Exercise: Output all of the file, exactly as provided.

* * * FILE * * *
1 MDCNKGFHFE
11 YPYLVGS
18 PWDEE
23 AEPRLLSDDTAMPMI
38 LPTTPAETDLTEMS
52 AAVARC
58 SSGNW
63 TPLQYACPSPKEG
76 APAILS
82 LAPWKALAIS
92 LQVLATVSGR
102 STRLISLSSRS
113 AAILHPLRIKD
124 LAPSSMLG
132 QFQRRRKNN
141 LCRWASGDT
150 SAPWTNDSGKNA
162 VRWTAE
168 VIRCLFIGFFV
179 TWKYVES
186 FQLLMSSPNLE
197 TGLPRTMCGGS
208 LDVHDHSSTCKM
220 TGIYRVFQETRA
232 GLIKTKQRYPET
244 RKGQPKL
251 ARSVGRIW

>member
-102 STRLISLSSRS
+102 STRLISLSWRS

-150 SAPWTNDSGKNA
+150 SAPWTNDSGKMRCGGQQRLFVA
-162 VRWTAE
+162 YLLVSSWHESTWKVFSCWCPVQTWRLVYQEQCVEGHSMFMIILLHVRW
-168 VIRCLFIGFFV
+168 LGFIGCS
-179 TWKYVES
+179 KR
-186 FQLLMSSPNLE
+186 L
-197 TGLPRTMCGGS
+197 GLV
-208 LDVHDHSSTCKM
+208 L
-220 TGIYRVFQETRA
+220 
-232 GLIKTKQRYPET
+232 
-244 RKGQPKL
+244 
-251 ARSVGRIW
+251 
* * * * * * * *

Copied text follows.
1 MDCNKGFHFE
11 YPYLVGS
18 PWDEE
23 AEPRLLSDDTAMPMI
38 LPTTPAETDLTEMS
52 AAVARC
58 SSGNW
63 TPLQYACPSPKEG
76 APAILS
82 LAPWKALAIS
92 LQVLATVSGR
102 STRLISLSSRS
113 AAILHPLRIKD
124 LAPSSMLG
132 QFQRRRKNN
141 LCRWASGDT
150 SAPWTNDSGKNA
162 VRWTAE
168 VIRCLFIGFFV
179 TWKYVES
186 FQLLMSSPNLE
197 TGLPRTMCGGS
208 LDVHDHSSTCKM
220 TGIYRVFQETRA
232 GLIKTKQRYPET
244 RKGQPKL
251 ARSVGRIW

>member
-102 STRLISLSSRS
+102 STRLISLSWRS

-150 SAPWTNDSGKNA
+150 SAPWTNDSGKMRCGGQQRLFVA
-162 VRWTAE
+162 YLLVSSWHESTWKVFSCWCPVQTWRLVYQEQCVEGHSMFMIILLHVRW
-168 VIRCLFIGFFV
+168 LGFIGCS
-179 TWKYVES
+179 KR
-186 FQLLMSSPNLE
+186 L
-197 TGLPRTMCGGS
+197 GLV
-208 LDVHDHSSTCKM
+208 L
-220 TGIYRVFQETRA
+220 
-232 GLIKTKQRYPET
+232 
-244 RKGQPKL
+244 
-251 ARSVGRIW
+251 